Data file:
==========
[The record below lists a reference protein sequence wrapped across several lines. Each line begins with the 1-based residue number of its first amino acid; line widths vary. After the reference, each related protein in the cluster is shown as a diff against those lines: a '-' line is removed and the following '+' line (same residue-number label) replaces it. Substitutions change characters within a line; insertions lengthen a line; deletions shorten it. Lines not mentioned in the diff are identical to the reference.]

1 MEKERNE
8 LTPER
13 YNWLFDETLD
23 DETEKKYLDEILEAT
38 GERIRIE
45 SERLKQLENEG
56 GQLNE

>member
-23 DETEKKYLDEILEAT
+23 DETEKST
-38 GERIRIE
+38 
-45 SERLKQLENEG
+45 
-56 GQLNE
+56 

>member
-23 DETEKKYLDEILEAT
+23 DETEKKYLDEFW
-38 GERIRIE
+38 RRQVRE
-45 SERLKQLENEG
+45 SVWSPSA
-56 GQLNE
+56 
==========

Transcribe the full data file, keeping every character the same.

[The record below lists a reference protein sequence wrapped across several lines. Each line begins with the 1-based residue number of its first amino acid; line widths vary. After the reference, each related protein in the cluster is shown as a diff against those lines: a '-' line is removed and the following '+' line (same residue-number label) replaces it. Substitutions change characters within a line; insertions lengthen a line; deletions shorten it. Lines not mentioned in the diff are identical to the reference.]

1 MEKERNE
8 LTPER
13 YNWLFDETLD
23 DETEKKYLDEILEAT
38 GERIRIE
45 SERLKQLENEG
56 GQLNE

>member
-23 DETEKKYLDEILEAT
+23 DETEKST
-38 GERIRIE
+38 
-45 SERLKQLENEG
+45 
-56 GQLNE
+56 

>member
-23 DETEKKYLDEILEAT
+23 DETEKKYLDEFW
-38 GERIRIE
+38 RRQVRE
-45 SERLKQLENEG
+45 SVWSPSA
-56 GQLNE
+56 